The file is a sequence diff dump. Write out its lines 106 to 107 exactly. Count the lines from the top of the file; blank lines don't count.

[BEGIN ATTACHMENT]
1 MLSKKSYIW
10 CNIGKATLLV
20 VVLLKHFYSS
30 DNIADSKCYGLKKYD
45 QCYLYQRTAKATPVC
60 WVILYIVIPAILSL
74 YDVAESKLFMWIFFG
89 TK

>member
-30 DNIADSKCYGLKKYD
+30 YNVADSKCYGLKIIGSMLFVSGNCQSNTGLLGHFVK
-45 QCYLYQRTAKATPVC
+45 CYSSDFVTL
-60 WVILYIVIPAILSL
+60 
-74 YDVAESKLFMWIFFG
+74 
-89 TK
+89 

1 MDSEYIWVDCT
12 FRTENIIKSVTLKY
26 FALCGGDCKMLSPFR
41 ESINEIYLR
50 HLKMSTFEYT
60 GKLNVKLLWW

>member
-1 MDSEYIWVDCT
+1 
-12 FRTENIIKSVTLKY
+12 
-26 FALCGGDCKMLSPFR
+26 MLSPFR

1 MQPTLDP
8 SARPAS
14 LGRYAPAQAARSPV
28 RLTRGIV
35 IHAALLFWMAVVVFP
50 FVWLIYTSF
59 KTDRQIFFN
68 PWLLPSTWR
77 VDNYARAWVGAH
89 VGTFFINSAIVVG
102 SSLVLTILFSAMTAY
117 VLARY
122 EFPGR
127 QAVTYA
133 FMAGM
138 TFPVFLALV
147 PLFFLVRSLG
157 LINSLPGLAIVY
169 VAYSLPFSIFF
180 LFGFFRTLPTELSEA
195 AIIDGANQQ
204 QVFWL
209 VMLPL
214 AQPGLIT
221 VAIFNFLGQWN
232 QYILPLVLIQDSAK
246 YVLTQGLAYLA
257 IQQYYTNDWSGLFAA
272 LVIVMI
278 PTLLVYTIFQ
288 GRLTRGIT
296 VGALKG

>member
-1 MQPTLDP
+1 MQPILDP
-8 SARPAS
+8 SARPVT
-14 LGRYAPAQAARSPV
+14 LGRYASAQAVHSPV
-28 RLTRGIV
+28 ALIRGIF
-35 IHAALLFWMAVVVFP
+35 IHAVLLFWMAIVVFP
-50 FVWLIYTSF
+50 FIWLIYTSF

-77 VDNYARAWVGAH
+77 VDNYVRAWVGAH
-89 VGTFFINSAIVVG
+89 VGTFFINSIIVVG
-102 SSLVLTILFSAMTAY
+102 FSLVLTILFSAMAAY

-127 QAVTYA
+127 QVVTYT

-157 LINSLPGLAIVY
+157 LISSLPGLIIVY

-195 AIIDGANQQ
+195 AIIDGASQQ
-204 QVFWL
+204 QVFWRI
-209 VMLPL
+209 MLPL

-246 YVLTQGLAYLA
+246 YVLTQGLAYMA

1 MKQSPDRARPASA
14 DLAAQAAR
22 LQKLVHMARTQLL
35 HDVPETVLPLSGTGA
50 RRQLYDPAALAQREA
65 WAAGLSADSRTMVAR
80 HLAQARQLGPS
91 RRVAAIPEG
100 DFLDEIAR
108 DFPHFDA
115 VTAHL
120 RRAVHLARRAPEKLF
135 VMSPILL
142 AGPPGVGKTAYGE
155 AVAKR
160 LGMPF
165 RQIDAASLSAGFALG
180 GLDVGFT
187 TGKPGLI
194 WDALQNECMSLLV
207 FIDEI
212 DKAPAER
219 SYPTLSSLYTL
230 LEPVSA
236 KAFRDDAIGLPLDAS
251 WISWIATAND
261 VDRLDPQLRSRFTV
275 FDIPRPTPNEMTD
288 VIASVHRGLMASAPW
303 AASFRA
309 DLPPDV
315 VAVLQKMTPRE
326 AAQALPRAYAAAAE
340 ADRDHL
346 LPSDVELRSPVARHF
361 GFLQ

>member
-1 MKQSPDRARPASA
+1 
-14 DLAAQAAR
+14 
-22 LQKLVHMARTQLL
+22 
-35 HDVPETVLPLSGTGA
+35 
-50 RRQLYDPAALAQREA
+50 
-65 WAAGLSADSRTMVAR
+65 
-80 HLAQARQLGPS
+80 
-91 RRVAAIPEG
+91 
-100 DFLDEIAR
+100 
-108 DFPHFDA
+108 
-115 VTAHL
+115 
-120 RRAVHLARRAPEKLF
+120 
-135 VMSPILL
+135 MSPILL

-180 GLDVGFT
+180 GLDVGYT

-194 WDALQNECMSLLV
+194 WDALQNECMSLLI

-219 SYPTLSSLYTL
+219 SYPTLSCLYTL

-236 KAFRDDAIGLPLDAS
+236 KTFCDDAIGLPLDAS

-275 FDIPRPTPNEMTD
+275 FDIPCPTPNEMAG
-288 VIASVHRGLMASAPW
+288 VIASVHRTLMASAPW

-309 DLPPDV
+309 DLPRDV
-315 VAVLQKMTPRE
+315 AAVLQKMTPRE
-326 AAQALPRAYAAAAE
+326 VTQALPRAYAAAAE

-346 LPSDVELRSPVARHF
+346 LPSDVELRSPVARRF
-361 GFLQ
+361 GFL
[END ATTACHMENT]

115 VTAHL
120 RRAVHLARRAPEKLF